New and Improved?
AbstractAre new versions of products necessarily better? We analyze product innovation by a firm that engages in research and development designed to improve an existing product, the outcome of which is uncertain. If the firm adopts the innovation its modified product appears to consumers as new and improved, but consumers do not immediately know whether or how much the product is better. We find that new products are on average improved and therefore command a pricing premium. This induces some types to exploit the new product signal by selling new versions that are only trivially different from their older version or that require inefficiently high upgrade costs. Nevertheless, the incentive to show off by introducing a new product may improve total welfare by inducing more innovation adoption and thereby mitigating the standard monopoly underinvestment problem. Innovation signaling provides a rational explanation for consumer attraction to new versions of products without resort to behavioral assumptions such as a preference for "newness".
Download InfoIf you experience problems downloading a file, check if you have the proper application to view it first. In case of further problems read the IDEAS help page. Note that these files are not on the IDEAS site. Please be patient as the files may be large.
Bibliographic InfoPaper provided by Indiana University, Kelley School of Business, Department of Business Economics and Public Policy in its series Working Papers with number 2013-01.
Date of creation: Jan 2013
Date of revision:
Contact details of provider:
Postal: 1309 East Tenth Street, Room 451, Bloomington, IN 47405-1701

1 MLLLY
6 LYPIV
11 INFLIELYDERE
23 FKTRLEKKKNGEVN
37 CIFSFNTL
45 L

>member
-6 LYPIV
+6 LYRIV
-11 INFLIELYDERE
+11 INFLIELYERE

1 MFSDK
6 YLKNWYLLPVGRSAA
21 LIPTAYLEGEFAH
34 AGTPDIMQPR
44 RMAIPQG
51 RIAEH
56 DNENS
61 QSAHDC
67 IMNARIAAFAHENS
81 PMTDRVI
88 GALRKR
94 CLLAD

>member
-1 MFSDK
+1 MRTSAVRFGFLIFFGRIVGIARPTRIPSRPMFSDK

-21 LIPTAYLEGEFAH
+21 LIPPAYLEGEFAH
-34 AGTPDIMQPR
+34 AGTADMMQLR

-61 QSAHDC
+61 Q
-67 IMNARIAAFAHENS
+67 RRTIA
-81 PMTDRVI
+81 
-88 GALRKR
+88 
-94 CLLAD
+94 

Web page: http://www.bus.indiana.edu/bepp/
More information through EDIRC
Asymmetric information; Signaling; Innovation;
Find related papers by JEL classification:
- L0 - Industrial Organization - - General
- D82 - Microeconomics - - Information, Knowledge, and Uncertainty - - - Asymmetric and Private Information; Mechanism Design
- O31 - Economic Development, Technological Change, and Growth - - Technological Change; Research and Development; Intellectual Property Rights - - - Innovation and Invention: Processes and Incentives
This paper has been announced in the following NEP Reports:
- NEP-ALL-2013-03-09 (All new papers)
- NEP-COM-2013-03-09 (Industrial Competition)
- NEP-CTA-2013-03-09 (Contract Theory & Applications)
- NEP-HME-2013-03-09 (Heterodox Microeconomics)
- NEP-INO-2013-03-09 (Innovation)
- NEP-KNM-2013-03-09 (Knowledge Management & Knowledge Economy)
- NEP-MKT-2013-03-09 (Marketing)
- NEP-TID-2013-03-09 (Technology & Industrial Dynamics)
Please report citation or reference errors to , or , if you are the registered author of the cited work, log in to your RePEc Author Service profile, click on "citations" and make appropriate adjustments.:
- Hirschman, Elizabeth C., 1984. "Experience seeking: A subjectivist perspective of consumption," Journal of Business Research, Elsevier, vol. 12(1), pages 115-136, March.
- Milgrom, Paul & Roberts, John, 1986.
"Price and Advertising Signals of Product Quality,"